To get a sense of the problems besetting prisons in CÃƒÂ´te d’Ivoire, look no further than Building C of the House of Arrest and Correction of Abidjan (Maca).
The 115 detainees crowded together in this building share just one toilet, and barely manage a daily shower. Maca, the largest prison in southern CÃƒÂ´te d’Ivoire, is home to more than 4Ã‚Â 000 prisoners — even though the 26-year-old facility was built for just half that number, says director Toha Ouattara.
Two or three residents of Building C can be seen sharing an ear of boiled maize or a braised yam, bought for about 24 United States cents (about R1,70). This is the amount of money allocated to buy daily rations for detainees in Ivorian prisons, says one of the guards at Maca.
”Those who are lucky are visited by relatives or friends who bring them good meals every day,” the guard says. However, certain prisoners claim that some of this extra food, such as meat and fish, is often confiscated by guards, who take it for themselves.
One of the detainees, Abou Sanogo, has already served five years at Maca for voluntary homicide. Walking in the prison courtyard, he struggles to lift his head. ”There is no light in the cell. Sometimes we go for three months without leaving, and when the occasion [to walk] presents itself, the sun’s rays have become strangers to our eyes,” he says.
The poor condition of prisons in CÃƒÂ´te d’Ivoire has come under fire from several quarters.
Love in Action (Amour en Action), an NGO headquartered in the financial capital of Abidjan, has issued a reminder that detainees have rights that must be respected; but, numerous complaints to authorities about the state of jails have elicited no results, the group noted.
Paris-based NGO MÃ©decins sans FrontiÃƒÂ¨res has also described prison conditions as inhumane, as has the United Nations mission in CÃƒÂ´te d’Ivoire (Unoci), in a report published last month.
Between June 2004 and July 2006, 475 deaths were noted in prisons, with Maca having the highest death toll (64), indicated the Unoci study.
Most of the deaths resulted from malnutrition, although some appeared suspicious. Cases of degrading treatment were common, said the report; this could take the form of chaining the feet of two to three detainees together.
UN forces help patrol a buffer zone between the rebel-held north of the country and the government-controlled south. CÃƒÂ´te d’Ivoire was divided in two four years ago, when soldiers took up arms to fight against the alleged exclusion of people living in the north.
Of the 11 prisons that were operating in this area before the rebellion, 10 are still functioning, according to Unoci. However, the conflict has taken a significant toll on the facilities, including BouakÃ© penal camp — the largest prison in the country, which catered for long-term prisoners and Ivorian gang leaders.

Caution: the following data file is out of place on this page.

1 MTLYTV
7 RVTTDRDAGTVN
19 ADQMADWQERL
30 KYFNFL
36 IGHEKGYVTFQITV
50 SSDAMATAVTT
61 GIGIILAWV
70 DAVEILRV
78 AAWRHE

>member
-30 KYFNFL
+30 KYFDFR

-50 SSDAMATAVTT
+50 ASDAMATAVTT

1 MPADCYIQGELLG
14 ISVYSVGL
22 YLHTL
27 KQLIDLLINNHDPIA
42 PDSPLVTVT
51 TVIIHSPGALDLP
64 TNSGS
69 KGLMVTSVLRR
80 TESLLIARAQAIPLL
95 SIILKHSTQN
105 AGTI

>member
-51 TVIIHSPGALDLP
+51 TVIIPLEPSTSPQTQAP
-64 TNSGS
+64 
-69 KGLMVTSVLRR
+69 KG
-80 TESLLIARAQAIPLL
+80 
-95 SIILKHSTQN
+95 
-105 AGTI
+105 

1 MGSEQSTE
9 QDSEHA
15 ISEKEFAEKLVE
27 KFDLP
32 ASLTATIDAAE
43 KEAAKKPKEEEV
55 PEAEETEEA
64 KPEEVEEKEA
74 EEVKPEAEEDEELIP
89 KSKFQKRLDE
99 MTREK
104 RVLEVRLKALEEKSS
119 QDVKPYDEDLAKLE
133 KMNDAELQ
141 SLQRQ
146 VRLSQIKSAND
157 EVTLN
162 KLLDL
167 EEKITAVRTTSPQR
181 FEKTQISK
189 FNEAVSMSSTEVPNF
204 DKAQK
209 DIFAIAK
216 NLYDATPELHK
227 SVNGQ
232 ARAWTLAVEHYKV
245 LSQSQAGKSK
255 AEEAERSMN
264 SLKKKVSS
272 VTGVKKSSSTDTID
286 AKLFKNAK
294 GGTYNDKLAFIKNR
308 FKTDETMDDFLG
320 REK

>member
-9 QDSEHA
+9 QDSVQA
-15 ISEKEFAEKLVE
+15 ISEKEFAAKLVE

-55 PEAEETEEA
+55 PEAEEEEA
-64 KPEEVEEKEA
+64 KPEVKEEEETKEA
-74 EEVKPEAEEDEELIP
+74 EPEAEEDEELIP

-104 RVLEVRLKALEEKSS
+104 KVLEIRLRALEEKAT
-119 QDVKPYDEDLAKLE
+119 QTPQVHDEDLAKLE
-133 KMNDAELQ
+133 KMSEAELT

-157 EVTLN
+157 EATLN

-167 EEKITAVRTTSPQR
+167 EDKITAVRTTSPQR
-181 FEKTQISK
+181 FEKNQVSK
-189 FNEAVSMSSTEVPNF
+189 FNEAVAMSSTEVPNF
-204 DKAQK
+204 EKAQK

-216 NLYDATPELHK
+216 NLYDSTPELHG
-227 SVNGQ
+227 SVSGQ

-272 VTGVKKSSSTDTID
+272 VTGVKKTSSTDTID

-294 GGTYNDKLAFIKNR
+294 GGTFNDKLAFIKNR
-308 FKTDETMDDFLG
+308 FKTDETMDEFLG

BouakÃ©, in the centre of CÃƒÂ´te d’Ivoire, is also the headquarters of the rebels — known as the New Forces.
”In the absence of any judicial system, the prisoners are judged by those with authority in the New Forces. They can be detained as long as these persons [the rebels] want,” said FranÃ§oise Simard, one of the authors of the Unoci report, which identified 295 detainees in northern and western jails.
The rebels are also said to have freed prisoners after starting their campaign against the government, to serve as combatants.
Matters are scarcely better in the 22 jails in government-held areas, where over-crowding is rife: meant to house 3Ã‚Â 371 prisoners, they currently house almost 9Ã‚Â 300 detainees, notes Ouattara.
According to justice ministry estimates, about 30% of detainees (almost 3Ã‚Â 000 prisoners) are still awaiting trial.
A large number of these detainees should not even be in jail, says John Rose, of the Unoci unit of judicial and prison affairs. However, ”the slow pace of judicial procedures [and] lack of sessions of the Courts of Assize [criminal courts] for several years” stand in the way of their release.
Unoci notes that funding for prisons decreased slightly last year, despite the substantial needs of jails.
”It [the prisons budget] must be increased as soon as possible for improving the conditions of detention of prisoners, and also working conditions for prison staff — without which there is a risk of collapse of the judicial system,” warned Simard.
The situation is not completely without hope. The ministry of justice says it is giving thought to increasing the daily rations of prisoners, and has undertaken repairs to certain jails.
A computer system to assist with management of detainees is also being gradually installed, under the auspices of a project to fight against abusive detention initiated by Paris-based NGO Prisonniers sans FrontiÃƒÂ¨res. The project is supported by the European Development Fund.
But, enormous challenges remain, as the situation of a guard interviewed by Inter Press Service in Maca’s Building B attests.
Dressed in a dirty combat uniform and worn-out shoes, carrying an old submachine gun, the guard was found dozing. ”There are not enough of us to have shifts,” he notes, adding that the prison is not secure. ”We always have problems preventing prisoners escaping.”
While prisons require a staff complement of about 1Ã‚Â 370 people, they currently have just 700 officers, according to the Unoci report. About 3Ã‚Â 660 prisoners escaped between June 2005 and April 2006, noted the document. — IPS